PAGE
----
Air rage over the Knee Defender: 6 things about the device
Published on Aug 27, 2014 10:10 AM
On August 26, it was reported that a United States plane had to be diverted after an argument broke out over a passenger's use of a Knee Defender. Originally slated to land in Denver, the United Airlines flight was forced to stop in Chicago, where authorities addressed the problem.
Here are 6 things about the device that caused the ruckus.
1. What is a Knee Defender?
A nifty - or annoying, depending on how you see it - pocket-size device, Knee Defenders are basically sturdy plastic clips.
Costing US$21.95 (S$27.41), they come in a set of two, and exist to protect the sacred ground that is an airline passenger's leg room.
Opinion on the Knee Defender is varied - some, especially tall people, adore it, while others have taken to label it as plain rude.
2. Sounds interesting. How is it used?
Preserving your leg room has never been easier.
Users first extend the seat table in front of them, before proceeding to clip one Knee Defender onto each of the table's arms.
The Knee Defender can then be slid up and down the table arm, effectively allowing the user to "control" how far the seat in front can recline.
The closer the Knee Defender is to the seat in front, the less reclining leeway the seat will have.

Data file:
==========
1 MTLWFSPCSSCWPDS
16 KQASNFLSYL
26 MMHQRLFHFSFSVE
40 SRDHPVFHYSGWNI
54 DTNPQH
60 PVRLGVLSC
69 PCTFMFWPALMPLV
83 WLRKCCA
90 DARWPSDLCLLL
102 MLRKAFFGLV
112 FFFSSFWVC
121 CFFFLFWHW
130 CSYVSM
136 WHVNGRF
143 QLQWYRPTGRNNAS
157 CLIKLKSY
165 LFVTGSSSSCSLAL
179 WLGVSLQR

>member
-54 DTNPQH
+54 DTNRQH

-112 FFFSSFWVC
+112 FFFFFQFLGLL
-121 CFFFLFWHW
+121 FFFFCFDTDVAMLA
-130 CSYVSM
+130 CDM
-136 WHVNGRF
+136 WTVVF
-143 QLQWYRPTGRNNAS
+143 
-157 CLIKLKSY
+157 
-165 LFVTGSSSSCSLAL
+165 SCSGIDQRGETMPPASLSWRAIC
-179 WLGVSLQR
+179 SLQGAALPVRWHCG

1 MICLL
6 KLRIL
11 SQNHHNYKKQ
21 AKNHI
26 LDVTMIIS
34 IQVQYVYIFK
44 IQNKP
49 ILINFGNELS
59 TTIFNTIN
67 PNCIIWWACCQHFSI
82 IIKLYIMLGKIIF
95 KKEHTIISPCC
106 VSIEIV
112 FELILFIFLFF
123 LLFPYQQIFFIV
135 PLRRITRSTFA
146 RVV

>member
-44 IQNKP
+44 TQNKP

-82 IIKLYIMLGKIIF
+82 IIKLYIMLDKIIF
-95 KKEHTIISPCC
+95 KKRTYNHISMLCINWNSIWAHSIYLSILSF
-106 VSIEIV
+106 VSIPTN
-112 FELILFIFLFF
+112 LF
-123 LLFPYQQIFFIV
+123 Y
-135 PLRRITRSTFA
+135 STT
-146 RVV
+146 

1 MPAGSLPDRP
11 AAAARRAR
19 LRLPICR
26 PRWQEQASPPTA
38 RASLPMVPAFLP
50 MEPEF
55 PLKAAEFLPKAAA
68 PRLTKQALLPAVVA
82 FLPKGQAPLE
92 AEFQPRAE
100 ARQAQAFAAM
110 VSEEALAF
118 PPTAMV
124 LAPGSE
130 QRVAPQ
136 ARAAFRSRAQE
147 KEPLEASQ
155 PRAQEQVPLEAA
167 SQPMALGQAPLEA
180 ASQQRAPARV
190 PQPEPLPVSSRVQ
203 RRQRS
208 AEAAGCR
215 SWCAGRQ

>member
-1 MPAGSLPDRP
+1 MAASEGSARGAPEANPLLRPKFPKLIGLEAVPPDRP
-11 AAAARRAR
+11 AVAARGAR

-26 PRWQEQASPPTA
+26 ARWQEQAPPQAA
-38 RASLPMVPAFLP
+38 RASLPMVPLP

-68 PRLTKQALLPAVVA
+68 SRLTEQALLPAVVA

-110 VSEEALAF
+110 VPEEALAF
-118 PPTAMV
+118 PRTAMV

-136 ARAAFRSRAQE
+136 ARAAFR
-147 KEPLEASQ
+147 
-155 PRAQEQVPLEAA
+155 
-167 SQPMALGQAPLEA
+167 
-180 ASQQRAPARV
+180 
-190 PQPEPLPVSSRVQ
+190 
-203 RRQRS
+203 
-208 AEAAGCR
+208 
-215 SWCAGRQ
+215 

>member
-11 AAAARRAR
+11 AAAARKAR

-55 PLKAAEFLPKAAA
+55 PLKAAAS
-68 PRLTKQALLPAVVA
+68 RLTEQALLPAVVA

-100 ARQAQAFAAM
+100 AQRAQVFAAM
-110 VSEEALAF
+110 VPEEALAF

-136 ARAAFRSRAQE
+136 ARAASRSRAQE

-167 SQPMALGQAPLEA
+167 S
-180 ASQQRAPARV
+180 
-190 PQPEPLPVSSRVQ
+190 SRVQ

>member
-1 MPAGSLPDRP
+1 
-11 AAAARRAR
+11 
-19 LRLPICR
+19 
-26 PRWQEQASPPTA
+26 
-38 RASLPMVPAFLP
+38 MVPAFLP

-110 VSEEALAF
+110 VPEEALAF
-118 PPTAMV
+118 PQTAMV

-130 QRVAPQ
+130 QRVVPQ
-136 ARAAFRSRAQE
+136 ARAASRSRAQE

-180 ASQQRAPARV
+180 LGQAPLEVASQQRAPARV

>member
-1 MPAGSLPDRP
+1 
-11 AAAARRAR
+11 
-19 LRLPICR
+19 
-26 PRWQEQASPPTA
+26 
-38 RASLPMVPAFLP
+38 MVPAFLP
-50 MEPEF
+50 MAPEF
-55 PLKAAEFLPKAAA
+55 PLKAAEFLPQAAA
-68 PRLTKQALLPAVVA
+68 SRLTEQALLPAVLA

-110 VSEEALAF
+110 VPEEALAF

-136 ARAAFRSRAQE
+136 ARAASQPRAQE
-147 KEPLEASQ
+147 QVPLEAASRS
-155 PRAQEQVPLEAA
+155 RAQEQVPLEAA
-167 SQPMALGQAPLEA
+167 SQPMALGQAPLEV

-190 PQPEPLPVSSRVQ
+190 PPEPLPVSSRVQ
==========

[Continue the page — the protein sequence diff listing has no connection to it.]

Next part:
To top it off, the Knee Defender website even has a printable "Courtesy Card", which manufacturers suggest the user passing to the passenger sitting in front, to inform him or her about the upcoming failure of their seat's recline feature.
3. Why would I need such a device?
Aside from the obvious comfort of having sufficient leg room, the space that a Knee Defender gives can be used to, according to the product's website, work on one's laptop or engage in anti-deep vein thrombosis (DVT) exercises.
DVT, also known as Economy Class Syndrome, is a medical condition whereby a potentially dangerous blood clot develops in a person, as a result of limited space or movement.
Of course, whether or not the Knee Defender is the best solution to these problems is another contentious topic.
4. Who invented it?
Ira Goldman, a 1.93m tall Washington DC resident who wanted to help fellow tall airline passengers deal with the problem of being "bashed in the knees over and over again".
He first marketed the product in 2003.
5. What are airlines' policies over its use?
News reports regarding the Knee Defender stem mostly from the US, although its manufacturer's website claims to have purchases from the "7 continents".
According to an article in the BBC, the US Federal Aviation Administration has yet to ban the gadget, although most major US airlines, such as United Airlines, have.
6. Where can I buy one?
Do you think the Knee Defender is for you? Are you ready to accept the death stares or scowls of disapproval that might result from your using it?
If your answer is "yes", then visit http://www.gadgetduck.com/goods/kneedefender.html